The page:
Mainstream Pilates & Yoga

10 Things You Should Know About Pilates

Starting with, ‘you’re never too old to start.’

What is Pilates?
Pilates is a series of controlled exercises that condition the body and mind. Its primary focus is the body’s core — the abdominal, hip and back muscles. Most of the exercises are done in sets of five or 10, usually in a particular sequence.

Can I take it up after age 50?
It’s never too late to learn Pilates, even if you haven’t exercised in a long time or have had hip or back surgery.  Each exercise can be adapted to meet individual needs, such as an old injury. The majority of my clients took up Pilates after turning 50 — some, decades after. As with any new activity, talk to a doctor first, especially if you’ve had a recent injury, are experiencing radiating pain or numbness in one or more limbs, or have recurring pain. Be sure to tell your instructor about past injuries or neck, shoulder, hip or back problems.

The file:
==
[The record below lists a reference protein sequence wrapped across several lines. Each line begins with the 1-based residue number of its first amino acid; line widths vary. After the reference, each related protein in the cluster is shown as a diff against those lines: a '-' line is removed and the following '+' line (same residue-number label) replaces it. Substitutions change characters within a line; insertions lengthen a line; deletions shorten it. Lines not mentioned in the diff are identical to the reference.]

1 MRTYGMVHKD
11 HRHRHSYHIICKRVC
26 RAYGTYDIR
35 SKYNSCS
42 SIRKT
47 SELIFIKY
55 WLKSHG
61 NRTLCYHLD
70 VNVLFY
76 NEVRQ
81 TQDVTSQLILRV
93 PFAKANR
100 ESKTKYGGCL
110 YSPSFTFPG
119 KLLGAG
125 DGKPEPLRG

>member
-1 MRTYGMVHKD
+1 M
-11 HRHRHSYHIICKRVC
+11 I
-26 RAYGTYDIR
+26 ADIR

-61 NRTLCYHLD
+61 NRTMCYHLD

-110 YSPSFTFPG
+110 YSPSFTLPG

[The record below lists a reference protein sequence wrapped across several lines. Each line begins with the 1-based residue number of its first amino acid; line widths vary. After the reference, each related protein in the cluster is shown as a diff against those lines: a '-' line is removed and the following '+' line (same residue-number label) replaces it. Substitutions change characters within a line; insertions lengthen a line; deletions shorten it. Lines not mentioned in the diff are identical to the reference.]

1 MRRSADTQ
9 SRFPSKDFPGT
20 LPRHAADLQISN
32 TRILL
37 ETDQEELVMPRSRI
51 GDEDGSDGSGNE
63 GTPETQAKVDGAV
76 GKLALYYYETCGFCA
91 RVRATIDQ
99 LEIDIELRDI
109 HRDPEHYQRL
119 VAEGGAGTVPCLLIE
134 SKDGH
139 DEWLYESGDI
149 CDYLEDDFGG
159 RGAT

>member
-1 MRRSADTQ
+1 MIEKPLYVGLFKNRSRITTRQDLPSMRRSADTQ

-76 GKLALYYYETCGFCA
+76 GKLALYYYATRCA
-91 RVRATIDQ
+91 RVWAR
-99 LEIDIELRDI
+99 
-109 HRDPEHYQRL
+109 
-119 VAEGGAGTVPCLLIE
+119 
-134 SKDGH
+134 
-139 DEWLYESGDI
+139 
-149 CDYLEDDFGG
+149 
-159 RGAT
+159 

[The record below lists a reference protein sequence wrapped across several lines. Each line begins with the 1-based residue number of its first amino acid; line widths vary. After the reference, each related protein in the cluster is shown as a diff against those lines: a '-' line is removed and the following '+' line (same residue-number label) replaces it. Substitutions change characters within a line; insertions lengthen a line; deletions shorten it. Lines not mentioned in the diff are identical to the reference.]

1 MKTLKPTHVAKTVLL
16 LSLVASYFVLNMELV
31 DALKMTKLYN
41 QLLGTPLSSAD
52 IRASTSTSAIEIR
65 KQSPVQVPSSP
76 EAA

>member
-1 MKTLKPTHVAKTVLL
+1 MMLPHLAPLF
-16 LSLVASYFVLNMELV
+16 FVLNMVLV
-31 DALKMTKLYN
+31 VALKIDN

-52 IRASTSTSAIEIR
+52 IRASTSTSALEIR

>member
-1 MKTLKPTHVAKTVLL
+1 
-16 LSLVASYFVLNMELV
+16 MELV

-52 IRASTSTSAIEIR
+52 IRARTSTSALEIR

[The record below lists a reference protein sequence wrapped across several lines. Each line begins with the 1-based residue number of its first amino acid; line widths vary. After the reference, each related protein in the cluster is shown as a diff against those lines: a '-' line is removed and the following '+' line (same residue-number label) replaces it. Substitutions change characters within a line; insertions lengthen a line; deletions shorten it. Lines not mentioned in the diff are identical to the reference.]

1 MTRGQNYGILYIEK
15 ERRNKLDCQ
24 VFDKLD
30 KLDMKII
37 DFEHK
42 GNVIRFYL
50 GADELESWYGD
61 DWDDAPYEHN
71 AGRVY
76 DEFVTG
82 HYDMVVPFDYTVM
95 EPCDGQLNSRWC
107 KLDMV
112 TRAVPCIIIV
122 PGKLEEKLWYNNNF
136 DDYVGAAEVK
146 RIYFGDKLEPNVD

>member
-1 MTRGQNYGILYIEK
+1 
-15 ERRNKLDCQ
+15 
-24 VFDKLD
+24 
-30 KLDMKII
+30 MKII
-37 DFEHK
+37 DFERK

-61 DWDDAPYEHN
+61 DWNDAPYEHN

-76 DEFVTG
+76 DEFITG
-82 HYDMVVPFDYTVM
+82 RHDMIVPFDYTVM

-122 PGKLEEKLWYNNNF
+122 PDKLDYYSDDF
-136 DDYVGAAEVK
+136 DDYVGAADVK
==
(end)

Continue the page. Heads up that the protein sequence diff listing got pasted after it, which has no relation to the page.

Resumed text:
How will it benefit me?
If you practice regularly, you should enjoy improved posture, better balance, a stronger core, increased overall physical awareness and decreased stress.

If you’re only doing a few repetitions of each exercise, how can Pilates make a difference?
While in general the goal is precision of movement, not maximising reps, some of the exercises do require more repetitions: the Hundred, the first in the series, involves extending the legs out straight, keeping the head raised, and pumping your arms while inhaling for five counts and exhaling for five counts—till you reach 100. The Hundred gets circulation going through the combination of movement and breathing.

When will I see results?
If you practice two to three times a week, you should expect to see and feel changes in a month to six weeks.

I have back problems. Is Pilates safe?
Physiatrist Susan Sorosky, M.D., coauthor of a study examining the benefits of Pilates on lower-back pain, found that Pilates decreases pain and disability in those with chronic lower-back issues through its core strengthening and lumbar stabilization. She adds that Pilates’ emphasis on proper breathing and focus should benefit people with most any type of chronic pain.